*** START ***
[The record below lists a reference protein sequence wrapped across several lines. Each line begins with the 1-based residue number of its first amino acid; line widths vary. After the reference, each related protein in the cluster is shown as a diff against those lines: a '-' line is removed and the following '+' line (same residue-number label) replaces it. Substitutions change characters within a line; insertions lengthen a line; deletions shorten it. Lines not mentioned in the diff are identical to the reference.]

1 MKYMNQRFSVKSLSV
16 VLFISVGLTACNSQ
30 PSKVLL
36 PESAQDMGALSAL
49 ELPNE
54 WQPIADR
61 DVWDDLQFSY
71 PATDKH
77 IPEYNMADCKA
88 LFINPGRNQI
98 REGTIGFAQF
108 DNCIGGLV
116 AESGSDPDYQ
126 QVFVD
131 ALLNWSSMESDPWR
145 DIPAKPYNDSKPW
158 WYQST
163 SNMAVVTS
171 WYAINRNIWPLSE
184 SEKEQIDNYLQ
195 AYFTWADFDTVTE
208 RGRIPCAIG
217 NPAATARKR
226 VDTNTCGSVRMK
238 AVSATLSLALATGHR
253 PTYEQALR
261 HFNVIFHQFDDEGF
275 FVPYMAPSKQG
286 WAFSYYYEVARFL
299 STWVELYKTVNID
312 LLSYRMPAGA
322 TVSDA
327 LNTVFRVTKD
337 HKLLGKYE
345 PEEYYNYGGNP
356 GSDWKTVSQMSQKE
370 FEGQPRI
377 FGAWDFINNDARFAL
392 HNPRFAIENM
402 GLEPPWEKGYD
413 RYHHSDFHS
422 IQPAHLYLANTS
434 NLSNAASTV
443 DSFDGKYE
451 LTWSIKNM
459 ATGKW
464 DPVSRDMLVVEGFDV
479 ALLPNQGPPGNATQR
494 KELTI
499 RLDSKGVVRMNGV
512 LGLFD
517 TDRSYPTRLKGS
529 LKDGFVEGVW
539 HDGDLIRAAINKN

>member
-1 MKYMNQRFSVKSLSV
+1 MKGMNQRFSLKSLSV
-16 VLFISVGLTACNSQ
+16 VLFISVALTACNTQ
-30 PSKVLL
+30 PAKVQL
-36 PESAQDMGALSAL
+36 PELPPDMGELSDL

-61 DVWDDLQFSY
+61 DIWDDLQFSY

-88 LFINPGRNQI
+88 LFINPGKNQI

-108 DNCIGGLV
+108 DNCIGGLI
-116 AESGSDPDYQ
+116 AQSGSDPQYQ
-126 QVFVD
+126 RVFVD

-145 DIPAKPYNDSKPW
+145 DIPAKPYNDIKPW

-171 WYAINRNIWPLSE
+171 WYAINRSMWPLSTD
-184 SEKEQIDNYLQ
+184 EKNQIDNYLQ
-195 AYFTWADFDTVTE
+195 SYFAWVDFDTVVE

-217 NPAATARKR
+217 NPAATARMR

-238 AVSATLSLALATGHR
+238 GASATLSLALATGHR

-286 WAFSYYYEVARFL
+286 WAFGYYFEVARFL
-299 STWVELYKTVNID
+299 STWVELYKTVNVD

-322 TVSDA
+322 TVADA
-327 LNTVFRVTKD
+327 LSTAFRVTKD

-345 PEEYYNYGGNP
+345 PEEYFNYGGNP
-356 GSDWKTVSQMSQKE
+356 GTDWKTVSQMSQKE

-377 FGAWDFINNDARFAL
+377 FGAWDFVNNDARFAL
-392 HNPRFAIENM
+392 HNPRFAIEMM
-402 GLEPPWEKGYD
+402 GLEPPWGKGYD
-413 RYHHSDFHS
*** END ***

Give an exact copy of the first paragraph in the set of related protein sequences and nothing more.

[The record below lists a reference protein sequence wrapped across several lines. Each line begins with the 1-based residue number of its first amino acid; line widths vary. After the reference, each related protein in the cluster is shown as a diff against those lines: a '-' line is removed and the following '+' line (same residue-number label) replaces it. Substitutions change characters within a line; insertions lengthen a line; deletions shorten it. Lines not mentioned in the diff are identical to the reference.]